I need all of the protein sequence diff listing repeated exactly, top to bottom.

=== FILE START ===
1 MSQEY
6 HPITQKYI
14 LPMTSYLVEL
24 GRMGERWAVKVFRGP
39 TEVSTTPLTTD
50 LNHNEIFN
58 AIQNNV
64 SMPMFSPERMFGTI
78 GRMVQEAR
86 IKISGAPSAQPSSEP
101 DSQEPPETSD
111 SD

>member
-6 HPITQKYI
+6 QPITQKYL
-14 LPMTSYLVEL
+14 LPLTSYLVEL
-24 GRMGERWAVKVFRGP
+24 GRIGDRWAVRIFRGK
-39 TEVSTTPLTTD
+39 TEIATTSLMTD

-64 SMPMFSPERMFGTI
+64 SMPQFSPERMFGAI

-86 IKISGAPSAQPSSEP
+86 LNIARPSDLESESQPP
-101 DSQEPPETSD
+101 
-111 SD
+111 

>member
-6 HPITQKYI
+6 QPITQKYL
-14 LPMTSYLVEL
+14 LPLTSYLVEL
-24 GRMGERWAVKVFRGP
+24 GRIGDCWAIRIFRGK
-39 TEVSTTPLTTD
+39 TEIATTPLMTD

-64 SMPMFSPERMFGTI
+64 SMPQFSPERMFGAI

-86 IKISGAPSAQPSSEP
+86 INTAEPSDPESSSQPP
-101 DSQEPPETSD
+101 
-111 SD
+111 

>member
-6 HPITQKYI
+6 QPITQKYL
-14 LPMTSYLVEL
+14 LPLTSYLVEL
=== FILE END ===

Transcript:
1 MSQEY
6 HPITQKYI
14 LPMTSYLVEL
24 GRMGERWAVKVFRGP
39 TEVSTTPLTTD
50 LNHNEIFN
58 AIQNNV
64 SMPMFSPERMFGTI
78 GRMVQEAR
86 IKISGAPSAQPSSEP
101 DSQEPPETSD
111 SD

>member
-6 HPITQKYI
+6 QPITQKYL
-14 LPMTSYLVEL
+14 LPLTSYLVEL
-24 GRMGERWAVKVFRGP
+24 GRIGDRWAVRIFRGK
-39 TEVSTTPLTTD
+39 TEIATTSLMTD

-64 SMPMFSPERMFGTI
+64 SMPQFSPERMFGAI

-86 IKISGAPSAQPSSEP
+86 LNIARPSDLESESQPP
-101 DSQEPPETSD
+101 
-111 SD
+111 

>member
-6 HPITQKYI
+6 QPITQKYL
-14 LPMTSYLVEL
+14 LPLTSYLVEL
-24 GRMGERWAVKVFRGP
+24 GRIGDCWAIRIFRGK
-39 TEVSTTPLTTD
+39 TEIATTPLMTD

-64 SMPMFSPERMFGTI
+64 SMPQFSPERMFGAI

-86 IKISGAPSAQPSSEP
+86 INTAEPSDPESSSQPP
-101 DSQEPPETSD
+101 
-111 SD
+111 

>member
-6 HPITQKYI
+6 QPITQKYL
-14 LPMTSYLVEL
+14 LPLTSYLVEL